Malaysia's defense minister says a Chinese satellite has spotted a large object floating in the Indian Ocean southwest of Australia where officials hope to find a Malaysia Airlines plane that has been missing for more than two weeks.
"Chinese ships have been dispatched to the area," Malaysian defense minister and acting transport minister Hishammuddin Hussein told reporters.
The object, around 22 meters long (74ft) and 13 meters (43ft) wide, was spotted early on March 18 around 120 km (75 miles) from a location where possible debris was sighted by another satellite on March 16 in the remote ocean off western Australia, China's State Administration of Science, Technology and Industry for National Defense (SASTIND) said on its website.
China said an image of the object had been captured by its high-definition earth observation satellite "Gaofen-1." The location was south by west of the possible debris announced by Australia on Thursday, SASTIND said.
Malaysia's acting Transport Minister Hishammuddin Hussein holds up a note that he has just received on a new lead in the search for the missing Malaysia Airlines Flight MH370, during a news conference at Kuala Lumpur International Airport, Mar. 22, 2014.
However, Hishammuddin said there was still no confirmation that debris detected by a satellite in the Indian Ocean several days ago was from a missing Malaysia Airlines plane.
He said that his biggest concern was that if the debris was not found and identified, the search would have to go back to the two corridors in a "huge and massive area."
Aircrew man radars and sonar on board a Royal Australian Air Force AP-3C Orion as they search for the missing Malaysia Airlines Flight MH370 in southern Indian Ocean, Australia, Mar. 22, 2014.
Earlier Saturday, Australia dispatched search planes for a third consecutive day to search the remote southern Indian Ocean for debris possibly from the Boeing 777, now lost for two full weeks.
The international team hunting for the plane returned Saturday to an area about 2,500 kilometers southwest of Perth where an Australian satellite spotted two large objects earlier in the week.
Weather conditions were good, with 10 km (6 miles) of visibility, according to officials — a crucial boost for a search that is relying more on human eyes than the technical wizardry of the most advanced aircraft in the world.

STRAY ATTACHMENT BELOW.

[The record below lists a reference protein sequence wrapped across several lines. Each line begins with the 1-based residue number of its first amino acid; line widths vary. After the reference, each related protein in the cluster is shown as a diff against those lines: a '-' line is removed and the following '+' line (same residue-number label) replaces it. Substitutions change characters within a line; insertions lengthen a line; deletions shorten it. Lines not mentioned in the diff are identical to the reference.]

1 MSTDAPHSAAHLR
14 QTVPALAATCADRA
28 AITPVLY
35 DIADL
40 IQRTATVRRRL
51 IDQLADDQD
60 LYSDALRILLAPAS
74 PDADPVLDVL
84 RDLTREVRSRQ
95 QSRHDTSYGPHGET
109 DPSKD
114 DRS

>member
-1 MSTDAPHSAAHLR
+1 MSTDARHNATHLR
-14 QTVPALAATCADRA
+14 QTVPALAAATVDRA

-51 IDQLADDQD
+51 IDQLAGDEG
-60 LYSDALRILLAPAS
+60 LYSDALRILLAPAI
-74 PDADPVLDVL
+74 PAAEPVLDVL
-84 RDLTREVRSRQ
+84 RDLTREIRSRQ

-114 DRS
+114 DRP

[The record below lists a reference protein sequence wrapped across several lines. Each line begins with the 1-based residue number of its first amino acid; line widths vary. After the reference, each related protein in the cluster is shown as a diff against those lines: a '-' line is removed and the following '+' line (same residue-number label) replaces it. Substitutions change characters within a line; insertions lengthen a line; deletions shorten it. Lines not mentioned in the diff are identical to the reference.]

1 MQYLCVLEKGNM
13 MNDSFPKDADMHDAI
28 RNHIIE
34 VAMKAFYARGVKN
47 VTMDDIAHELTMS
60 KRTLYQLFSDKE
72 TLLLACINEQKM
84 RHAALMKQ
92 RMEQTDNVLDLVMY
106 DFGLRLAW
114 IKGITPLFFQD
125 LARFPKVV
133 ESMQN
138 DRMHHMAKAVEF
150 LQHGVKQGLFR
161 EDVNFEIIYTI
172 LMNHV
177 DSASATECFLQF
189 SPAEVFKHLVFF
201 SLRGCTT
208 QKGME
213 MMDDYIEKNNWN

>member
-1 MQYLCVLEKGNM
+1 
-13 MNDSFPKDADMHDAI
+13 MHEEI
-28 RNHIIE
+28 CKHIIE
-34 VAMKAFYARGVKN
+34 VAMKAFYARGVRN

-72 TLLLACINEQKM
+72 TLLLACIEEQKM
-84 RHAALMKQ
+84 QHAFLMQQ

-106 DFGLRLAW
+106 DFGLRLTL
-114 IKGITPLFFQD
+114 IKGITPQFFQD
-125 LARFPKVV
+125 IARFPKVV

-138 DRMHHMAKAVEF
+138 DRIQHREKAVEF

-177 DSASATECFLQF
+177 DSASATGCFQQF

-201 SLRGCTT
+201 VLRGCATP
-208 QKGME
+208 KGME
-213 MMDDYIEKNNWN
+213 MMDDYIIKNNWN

It takes several hours for planes to reach the search area from Australia. By that time, ocean currents could have pushed the debris farther away.
Australian Deputy Prime Minister Warren Truss says the search for the missing Malaysia Airlines jet will continue indefinitely.
According to several people familiar with the matter, India has told Malaysian investigators that it had found no evidence the plane flew through its airspace, making the satellite debris lead more solid.
It was the first formal notification that India had come up empty-handed after checking its radar records, the sources said.
Hishammuddin asked the U.S. Defense Department Friday for underwater surveillance equipment to help with the search.
A Pentagon spokesman did not say what equipment the U.S. might provide, but that Secretary of Defense Chuck Hagel is considering the request and whether it would be helpful in looking for the aircraft.
The Malaysia Airlines Boeing 777 with 239 people on board disappeared two weeks ago during a flight from Kuala Lumpur to Beijing. There has been no firm evidence, so far, of what happened to the jet.
Investigators are not ruling out anything, including catastrophic mechanical failure, terrorism or pilot suicide. They say it is possible that someone with knowledge of planes diverted it far off course.
Twenty-six nations have been hunting for the plane across an area covering more than 7 million square kilometers, from Kazakhstan to the southern Indian Ocean.
Aircraft and ships have also renewed the search in the Andaman Sea between India and Thailand, going over areas in the northern corridor that have already been exhaustively swept to find some clue to unlock one of the biggest mysteries in modern aviation.
The search itself has strained ties between China and Malaysia, with Beijing repeatedly leaning on the Southeast Asian nation to step up its hunt and do a better job at looking after the relatives of the Chinese passengers.
Family members of passengers onboard Malaysia Airlines Flight MH370 raise their fists as they shout "return our families" to protest against the lack of new information after a routine briefing given by Malaysia's government and military representatives at Lido Hotel in Beijing, Mar. 22, 2014.
For families of the passengers, the process has proved to be an emotionally wrenching battle to elicit information.
In a statement on Saturday, relatives in Beijing lambasted a Malaysian delegation for "concealing the truth" and "making fools" out of the families after they said they left a meeting without answering all their questions.
"This kind of conduct neglects the lives of all the passengers, shows contempt for all their families, and even more, tramples on the dignity of Chinese people and the Chinese government," they said.
Some experts have argued that the reluctance to share sensitive radar data and capabilities in a region fraught with suspicion amid China's military rise and territorial disputes may have hampered the search.
Additional information for this report was provided by Reuters.